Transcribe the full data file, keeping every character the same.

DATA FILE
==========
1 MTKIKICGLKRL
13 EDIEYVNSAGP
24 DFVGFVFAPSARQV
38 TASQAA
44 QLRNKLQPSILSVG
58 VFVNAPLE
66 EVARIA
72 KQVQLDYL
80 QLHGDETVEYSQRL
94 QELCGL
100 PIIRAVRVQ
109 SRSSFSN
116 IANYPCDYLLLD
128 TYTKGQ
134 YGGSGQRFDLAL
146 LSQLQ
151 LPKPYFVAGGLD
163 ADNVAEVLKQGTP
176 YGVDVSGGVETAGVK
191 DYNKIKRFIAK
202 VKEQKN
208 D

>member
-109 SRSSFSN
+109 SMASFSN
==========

1 MTKIKICGLKRL
13 EDIEYVNSAGP
24 DFVGFVFAPSARQV
38 TASQAA
44 QLRNKLQPSILSVG
58 VFVNAPLE
66 EVARIA
72 KQVQLDYL
80 QLHGDETVEYSQRL
94 QELCGL
100 PIIRAVRVQ
109 SRSSFSN
116 IANYPCDYLLLD
128 TYTKGQ
134 YGGSGQRFDLAL
146 LSQLQ
151 LPKPYFVAGGLD
163 ADNVAEVLKQGTP
176 YGVDVSGGVETAGVK
191 DYNKIKRFIAK
202 VKEQKN
208 D

>member
-109 SRSSFSN
+109 SMASFSN